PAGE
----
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August 21, 2005 - Three Items from Sunday, Bloody Sunday













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It seems the war is over - and no one told me.  And Cindy Sheehan didn't end it.  What do I write about now?

First is this odd item from last Sunday that ticked off a lot of people. 

My favorite detail?

"A Bush loyalist, Senator George Allen of Virginia, instructed the president to meet with Cindy Sheehan, the mother camping out in Crawford, as 'a matter of courtesy and decency.'  Or, to translate his Washingtonese, as a matter of politics.  Only someone as adrift from reality as Mr. Bush would need to be told that a vacationing president can't win a standoff with a grief-stricken parent commandeering TV cameras and the blogosphere 24/7."

That aside, this is worth a read…

Someone Tell the President the War Is Over
Frank Rich, The New York Times, August 14, 2005

 

LIKE the Japanese soldier marooned on an island for years after V-J Day, President Bush may be the last person in the country to learn that for Americans, if not Iraqis, the war in Iraq is over. "We will stay the course," he insistently tells us from his Texas ranch. What do you mean we, white man?

A president can't stay the course when his own citizens (let alone his own allies) won't stay with him. …

 

Key items:

 

... the tipping point this month in Ohio. There's historical symmetry in that. It was in Cincinnati on Oct. 7, 2002, that Mr. Bush gave the fateful address that sped Congressional ratification of the war just days later. The speech was a miasma of self-delusion, half-truths and hype. The president said that "we know that Iraq and Al Qaeda have had high-level contacts that go back a decade," an exaggeration based on evidence that the Senate Intelligence Committee would later find far from conclusive. He said that Saddam "could have a nuclear weapon in less than a year" were he able to secure "an amount of highly enriched uranium a little larger than a single softball." Our own National Intelligence Estimate of Oct. 1 quoted State Department findings that claims of Iraqi pursuit of uranium in Africa were "highly dubious."

It was on these false premises - that Iraq was both a collaborator on 9/11 and about to inflict mushroom clouds on America - that honorable and brave young Americans were sent off to fight. Among them were the 19 marine reservists from a single suburban Cleveland battalion slaughtered in just three days at the start of this month. As they perished, another Ohio marine reservist who had served in Iraq came close to winning a Congressional election in southern Ohio. Paul Hackett, a Democrat who called the president a "chicken hawk," received 48 percent of the vote in exactly the kind of bedrock conservative Ohio district that decided the 2004 election for Mr. Bush.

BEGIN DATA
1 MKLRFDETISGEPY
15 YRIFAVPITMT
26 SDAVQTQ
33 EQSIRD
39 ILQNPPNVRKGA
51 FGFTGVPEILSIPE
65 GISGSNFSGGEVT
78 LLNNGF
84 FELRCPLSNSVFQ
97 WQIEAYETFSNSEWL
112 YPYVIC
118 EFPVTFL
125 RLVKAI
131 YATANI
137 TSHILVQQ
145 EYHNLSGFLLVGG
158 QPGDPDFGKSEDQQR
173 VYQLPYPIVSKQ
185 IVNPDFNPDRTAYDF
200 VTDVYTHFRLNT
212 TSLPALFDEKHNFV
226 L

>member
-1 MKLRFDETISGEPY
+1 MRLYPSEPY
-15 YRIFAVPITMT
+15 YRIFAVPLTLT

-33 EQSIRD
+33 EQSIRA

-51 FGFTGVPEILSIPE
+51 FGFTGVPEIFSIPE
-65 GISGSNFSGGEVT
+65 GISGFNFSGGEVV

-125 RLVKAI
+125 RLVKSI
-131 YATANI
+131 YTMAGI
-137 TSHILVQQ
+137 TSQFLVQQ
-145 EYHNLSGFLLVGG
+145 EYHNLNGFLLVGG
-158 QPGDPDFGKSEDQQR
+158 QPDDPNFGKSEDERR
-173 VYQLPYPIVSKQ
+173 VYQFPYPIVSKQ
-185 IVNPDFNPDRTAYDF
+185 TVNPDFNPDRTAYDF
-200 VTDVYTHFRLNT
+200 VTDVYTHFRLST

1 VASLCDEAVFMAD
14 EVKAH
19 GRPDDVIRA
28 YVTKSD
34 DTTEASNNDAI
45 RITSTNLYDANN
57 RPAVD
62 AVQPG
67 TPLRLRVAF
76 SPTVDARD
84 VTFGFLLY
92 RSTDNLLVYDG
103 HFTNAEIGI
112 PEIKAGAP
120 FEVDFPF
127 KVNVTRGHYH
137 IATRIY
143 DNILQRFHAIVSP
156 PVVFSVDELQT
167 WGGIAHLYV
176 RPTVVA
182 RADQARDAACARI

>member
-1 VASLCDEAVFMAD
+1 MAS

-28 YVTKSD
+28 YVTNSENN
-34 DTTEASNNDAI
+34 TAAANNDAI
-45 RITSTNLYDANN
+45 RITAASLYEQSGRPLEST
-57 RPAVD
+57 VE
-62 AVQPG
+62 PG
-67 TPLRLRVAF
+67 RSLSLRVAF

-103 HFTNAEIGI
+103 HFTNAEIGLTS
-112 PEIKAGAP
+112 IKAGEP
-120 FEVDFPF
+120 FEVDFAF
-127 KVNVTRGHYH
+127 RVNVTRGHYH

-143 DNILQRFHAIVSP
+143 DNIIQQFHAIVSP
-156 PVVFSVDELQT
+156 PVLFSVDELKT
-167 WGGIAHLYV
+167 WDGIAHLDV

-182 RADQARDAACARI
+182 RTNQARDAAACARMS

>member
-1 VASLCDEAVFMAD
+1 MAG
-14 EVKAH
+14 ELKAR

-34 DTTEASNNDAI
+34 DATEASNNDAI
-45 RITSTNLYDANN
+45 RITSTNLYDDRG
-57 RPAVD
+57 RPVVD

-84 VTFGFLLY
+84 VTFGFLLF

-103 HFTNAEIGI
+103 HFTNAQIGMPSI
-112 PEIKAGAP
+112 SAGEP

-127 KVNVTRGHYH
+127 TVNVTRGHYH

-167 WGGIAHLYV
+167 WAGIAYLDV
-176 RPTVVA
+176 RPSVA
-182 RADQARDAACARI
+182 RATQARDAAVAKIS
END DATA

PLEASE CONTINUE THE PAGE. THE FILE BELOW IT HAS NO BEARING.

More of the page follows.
And this:

 

But just as politics are a bad motive for choosing a war, so they can be a doomed engine for running a war. In an interview with Tim Russert early last year, Mr. Bush said, "The thing about the Vietnam War that troubles me, as I look back, was it was a political war," adding that the "essential" lesson he learned from Vietnam was to not have "politicians making military decisions." But by then Mr. Bush had disastrously ignored that very lesson; he had let Mr. Rumsfeld publicly rebuke the Army's chief of staff, Eric Shinseki, after the general dared tell the truth: that several hundred thousand troops would be required to secure Iraq. To this day it's our failure to provide that security that has turned the country into the terrorist haven it hadn't been before 9/11 - "the central front in the war on terror," as Mr. Bush keeps reminding us, as if that might make us forget he's the one who recklessly created it.

 

And this:

 

Nothing that happens on the ground in Iraq can turn around the fate of this war in America: not a shotgun constitution rushed to meet an arbitrary deadline, not another Iraqi election, not higher terrorist body counts, not another battle for Falluja (where insurgents may again regroup, The Los Angeles Times reported last week). A citizenry that was asked to accept tax cuts, not sacrifice, at the war's inception is hardly in the mood to start sacrificing now. There will be neither the volunteers nor the money required to field the wholesale additional American troops that might bolster the security situation in Iraq.

WHAT lies ahead now in Iraq instead is not victory, which Mr. Bush has never clearly defined anyway, but an exit (or triage) strategy that may echo Johnson's March 1968 plan for retreat from Vietnam: some kind of negotiations (in this case, with Sunni elements of the insurgency), followed by more inflated claims about the readiness of the local troops-in-training, whom we'll then throw to the wolves. Such an outcome may lead to even greater disaster, but this administration long ago squandered the credibility needed to make the difficult case that more human and financial resources might prevent Iraq from continuing its descent into civil war and its devolution into jihad central.